Wednesday, April 07, 2021

Looking for a Lady with Fangs and a Moustache

Nepal is one of the few places left where the physical and spiritual worlds still intersect—but just barely. Tenzin is a secular Tibetan musician, aspiring coffeehouse owner, and general would-be wheeler-dealer, but karma could have it in for him. According to a Buddhist monk, he only has a week to live, unless he can find a mythical Dakini to intercede on his behalf. However, it is hard for a sceptic like Tenzin to find something that is everywhere and nowhere in screenwriter-director Khyentse Norbu’s Looking for a Lady with Fangs and a Moustache, which releases virtually this Friday, following a special live-stream premiere hosted by the Rubin Museum of Art tomorrow night.

Tenzin can play the traditional Tibetan songs, but his heart is not in it. He prefers to socialize with Kathmandu’s Western expats, who he hopes will patronize the coffeehouse he plans to open. Thanks to a long run of bad luck, the process has been unexpectedly rocky and his ultimate goal remains in doubt. His more devout friend Jachung refers him to the Monk Oracle, who perceives it is not mere ill fortune plaguing Tenzin. He has lost his lha (moral center, if you will) and his days are numbered: probably to seven. Only a dakini can help him now.

Dakinis are known as mortal manifestations of the Buddhist feminine ideal, who have supernatural powers. Supposedly, they also have fangs, and moustache, and maybe even a third eye, but they are also considered strikingly beautiful. Once he recognizes one, he must convince her to extend her protection over him, but the whole process makes Tenzin feel foolish.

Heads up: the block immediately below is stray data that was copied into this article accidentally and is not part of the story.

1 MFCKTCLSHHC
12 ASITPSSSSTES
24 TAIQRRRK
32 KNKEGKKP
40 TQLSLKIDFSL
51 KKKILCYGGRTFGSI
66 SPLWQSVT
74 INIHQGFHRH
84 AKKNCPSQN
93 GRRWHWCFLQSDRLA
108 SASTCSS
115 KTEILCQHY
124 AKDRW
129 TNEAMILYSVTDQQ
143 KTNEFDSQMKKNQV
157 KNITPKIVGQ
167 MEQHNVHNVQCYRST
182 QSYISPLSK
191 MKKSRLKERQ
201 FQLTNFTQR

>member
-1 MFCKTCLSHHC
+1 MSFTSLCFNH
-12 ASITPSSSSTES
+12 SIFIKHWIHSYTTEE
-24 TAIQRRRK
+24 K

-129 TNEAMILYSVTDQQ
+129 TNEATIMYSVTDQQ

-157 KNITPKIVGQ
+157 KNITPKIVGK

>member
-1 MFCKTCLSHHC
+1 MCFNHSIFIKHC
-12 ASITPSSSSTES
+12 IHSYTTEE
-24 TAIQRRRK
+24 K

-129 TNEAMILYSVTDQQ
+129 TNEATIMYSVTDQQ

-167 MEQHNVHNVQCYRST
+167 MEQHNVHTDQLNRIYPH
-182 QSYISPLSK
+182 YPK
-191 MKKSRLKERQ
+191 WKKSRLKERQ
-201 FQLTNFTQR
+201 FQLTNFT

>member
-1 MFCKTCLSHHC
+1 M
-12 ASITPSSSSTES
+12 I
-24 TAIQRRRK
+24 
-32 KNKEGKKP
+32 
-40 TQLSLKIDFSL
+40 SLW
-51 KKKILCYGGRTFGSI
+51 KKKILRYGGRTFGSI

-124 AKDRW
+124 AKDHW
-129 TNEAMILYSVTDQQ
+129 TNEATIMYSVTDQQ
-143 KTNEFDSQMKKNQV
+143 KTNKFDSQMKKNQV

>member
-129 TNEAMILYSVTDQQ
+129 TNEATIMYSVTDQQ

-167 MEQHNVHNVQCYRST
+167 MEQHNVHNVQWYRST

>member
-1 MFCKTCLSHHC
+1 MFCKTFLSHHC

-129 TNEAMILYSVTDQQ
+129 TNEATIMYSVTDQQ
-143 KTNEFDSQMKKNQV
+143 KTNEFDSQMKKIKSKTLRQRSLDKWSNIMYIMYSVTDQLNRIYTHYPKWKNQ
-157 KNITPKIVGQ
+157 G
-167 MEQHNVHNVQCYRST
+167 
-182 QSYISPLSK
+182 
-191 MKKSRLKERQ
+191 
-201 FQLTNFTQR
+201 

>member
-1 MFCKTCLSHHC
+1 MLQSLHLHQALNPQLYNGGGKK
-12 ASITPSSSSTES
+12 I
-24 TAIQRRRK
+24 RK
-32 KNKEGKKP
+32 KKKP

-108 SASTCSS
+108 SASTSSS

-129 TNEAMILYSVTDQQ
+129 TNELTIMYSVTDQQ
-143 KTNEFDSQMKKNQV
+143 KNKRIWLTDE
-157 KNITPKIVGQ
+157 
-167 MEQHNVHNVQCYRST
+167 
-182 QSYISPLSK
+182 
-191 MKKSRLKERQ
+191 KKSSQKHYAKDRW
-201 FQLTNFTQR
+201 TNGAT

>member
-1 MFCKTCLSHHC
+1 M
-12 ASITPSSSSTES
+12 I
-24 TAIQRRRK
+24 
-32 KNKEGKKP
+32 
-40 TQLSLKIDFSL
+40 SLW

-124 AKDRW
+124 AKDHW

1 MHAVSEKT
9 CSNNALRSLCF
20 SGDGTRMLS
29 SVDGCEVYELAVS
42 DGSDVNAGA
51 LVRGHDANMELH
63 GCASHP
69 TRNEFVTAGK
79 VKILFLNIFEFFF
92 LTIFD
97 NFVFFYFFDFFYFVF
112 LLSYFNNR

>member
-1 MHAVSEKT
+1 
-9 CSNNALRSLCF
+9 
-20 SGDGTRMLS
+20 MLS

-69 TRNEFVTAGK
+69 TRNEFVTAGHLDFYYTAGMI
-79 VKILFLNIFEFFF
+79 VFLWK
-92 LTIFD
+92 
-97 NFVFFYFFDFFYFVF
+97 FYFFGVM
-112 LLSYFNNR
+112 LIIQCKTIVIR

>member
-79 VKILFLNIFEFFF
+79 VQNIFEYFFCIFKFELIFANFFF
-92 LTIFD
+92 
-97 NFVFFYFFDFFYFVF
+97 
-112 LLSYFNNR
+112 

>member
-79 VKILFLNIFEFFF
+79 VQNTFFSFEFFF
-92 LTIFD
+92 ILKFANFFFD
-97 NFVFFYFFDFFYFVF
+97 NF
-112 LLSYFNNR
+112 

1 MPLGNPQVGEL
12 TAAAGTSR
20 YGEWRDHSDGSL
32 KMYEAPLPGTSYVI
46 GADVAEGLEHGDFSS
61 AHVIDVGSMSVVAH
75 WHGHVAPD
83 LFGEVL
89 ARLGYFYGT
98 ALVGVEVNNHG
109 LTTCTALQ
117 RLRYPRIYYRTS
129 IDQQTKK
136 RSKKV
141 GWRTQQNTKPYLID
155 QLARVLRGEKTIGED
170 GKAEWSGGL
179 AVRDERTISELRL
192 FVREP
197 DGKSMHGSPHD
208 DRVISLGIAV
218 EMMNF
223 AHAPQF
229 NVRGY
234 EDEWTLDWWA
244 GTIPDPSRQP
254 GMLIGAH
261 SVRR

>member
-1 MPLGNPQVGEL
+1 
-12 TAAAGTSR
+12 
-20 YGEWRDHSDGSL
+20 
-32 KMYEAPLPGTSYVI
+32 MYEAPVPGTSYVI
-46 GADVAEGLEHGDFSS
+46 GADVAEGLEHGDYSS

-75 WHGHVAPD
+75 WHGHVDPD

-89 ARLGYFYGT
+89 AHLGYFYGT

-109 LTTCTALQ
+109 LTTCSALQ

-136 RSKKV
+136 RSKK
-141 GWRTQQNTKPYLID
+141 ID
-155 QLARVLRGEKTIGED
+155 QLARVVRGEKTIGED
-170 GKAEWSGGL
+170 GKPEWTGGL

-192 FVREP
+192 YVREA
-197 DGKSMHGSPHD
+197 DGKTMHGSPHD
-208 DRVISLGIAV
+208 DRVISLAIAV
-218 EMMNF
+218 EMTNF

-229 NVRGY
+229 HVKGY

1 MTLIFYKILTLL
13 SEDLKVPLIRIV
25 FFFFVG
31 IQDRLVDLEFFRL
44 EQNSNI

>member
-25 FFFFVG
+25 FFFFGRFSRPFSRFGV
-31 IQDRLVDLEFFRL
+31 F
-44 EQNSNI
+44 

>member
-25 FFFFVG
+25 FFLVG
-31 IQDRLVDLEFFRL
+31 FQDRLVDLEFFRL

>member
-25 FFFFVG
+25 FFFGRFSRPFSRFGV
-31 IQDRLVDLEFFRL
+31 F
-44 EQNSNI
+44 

was lensed by the master cinematographer Mark Lee Ping-Bing, so you know it looks amazing, but it isn’t just lovely images. Norbu’s story has just enough supernatural elements to make it enormously intriguing, but it remains appealingly rooted in the everyday life of Kathmandu. Frankly, it looks like this should be the next big expat destination. You get a sense of its spirit of community, but there also seem to be opportunities to be had there. Plus, the temples and surrounding landscapes are enormously cinematic.

Tsering Tashi Gyalthing is effectively understated as Tenzin. The way he portrays the skeptical striver’s spiritual arc is not the least bit showy, but it holds deep resonance. Tenzin Kunsel plays her namesake Kunsel, his sometime musical collaborator and prospective dakini, with unaffected earnestness, while Tulku Ngawang Tenzin supplies plenty of sly, bone-dry humor as the Monk Oracle.

Norbu lets the film unfold at his own pace and nobody should begrudge him for it. Despite the direness of Tenzin’s circumstances, it is a true pleasure to be immersed in his world. It has a lot of lha, a good sense of humor, and a lovely capacity for redemption. Very highly recommended,
Looking for a Lady with Fangs and a Moustache live-stream premieres tomorrow (4/8) and releases virtually this Friday.